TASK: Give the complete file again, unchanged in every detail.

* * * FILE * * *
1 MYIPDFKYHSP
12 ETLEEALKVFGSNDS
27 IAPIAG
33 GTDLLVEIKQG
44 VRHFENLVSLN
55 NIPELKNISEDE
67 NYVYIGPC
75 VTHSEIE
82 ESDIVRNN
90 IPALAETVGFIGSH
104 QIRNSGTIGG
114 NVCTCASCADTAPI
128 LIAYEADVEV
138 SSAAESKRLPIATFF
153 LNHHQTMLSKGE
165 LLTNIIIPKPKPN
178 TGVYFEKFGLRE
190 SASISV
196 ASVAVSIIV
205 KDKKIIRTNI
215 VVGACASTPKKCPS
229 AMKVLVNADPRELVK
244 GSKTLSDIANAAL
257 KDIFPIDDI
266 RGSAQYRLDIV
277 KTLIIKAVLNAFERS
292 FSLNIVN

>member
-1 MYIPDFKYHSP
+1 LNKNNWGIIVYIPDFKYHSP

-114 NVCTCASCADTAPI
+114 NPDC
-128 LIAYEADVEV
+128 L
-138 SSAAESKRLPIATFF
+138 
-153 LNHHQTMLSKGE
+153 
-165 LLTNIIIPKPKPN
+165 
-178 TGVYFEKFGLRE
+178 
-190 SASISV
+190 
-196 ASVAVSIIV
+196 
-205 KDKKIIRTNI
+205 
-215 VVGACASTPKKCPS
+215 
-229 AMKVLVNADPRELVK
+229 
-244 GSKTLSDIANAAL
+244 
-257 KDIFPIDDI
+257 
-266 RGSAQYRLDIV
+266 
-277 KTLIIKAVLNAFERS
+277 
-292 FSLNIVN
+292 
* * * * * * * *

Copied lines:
1 MYIPDFKYHSP
12 ETLEEALKVFGSNDS
27 IAPIAG
33 GTDLLVEIKQG
44 VRHFENLVSLN
55 NIPELKNISEDE
67 NYVYIGPC
75 VTHSEIE
82 ESDIVRNN
90 IPALAETVGFIGSH
104 QIRNSGTIGG
114 NVCTCASCADTAPI
128 LIAYEADVEV
138 SSAAESKRLPIATFF
153 LNHHQTMLSKGE
165 LLTNIIIPKPKPN
178 TGVYFEKFGLRE
190 SASISV
196 ASVAVSIIV
205 KDKKIIRTNI
215 VVGACASTPKKCPS
229 AMKVLVNADPRELVK
244 GSKTLSDIANAAL
257 KDIFPIDDI
266 RGSAQYRLDIV
277 KTLIIKAVLNAFERS
292 FSLNIVN

>member
-1 MYIPDFKYHSP
+1 LNKNNWGIIVYIPDFKYHSP

-114 NVCTCASCADTAPI
+114 NPDC
-128 LIAYEADVEV
+128 L
-138 SSAAESKRLPIATFF
+138 
-153 LNHHQTMLSKGE
+153 
-165 LLTNIIIPKPKPN
+165 
-178 TGVYFEKFGLRE
+178 
-190 SASISV
+190 
-196 ASVAVSIIV
+196 
-205 KDKKIIRTNI
+205 
-215 VVGACASTPKKCPS
+215 
-229 AMKVLVNADPRELVK
+229 
-244 GSKTLSDIANAAL
+244 
-257 KDIFPIDDI
+257 
-266 RGSAQYRLDIV
+266 
-277 KTLIIKAVLNAFERS
+277 
-292 FSLNIVN
+292 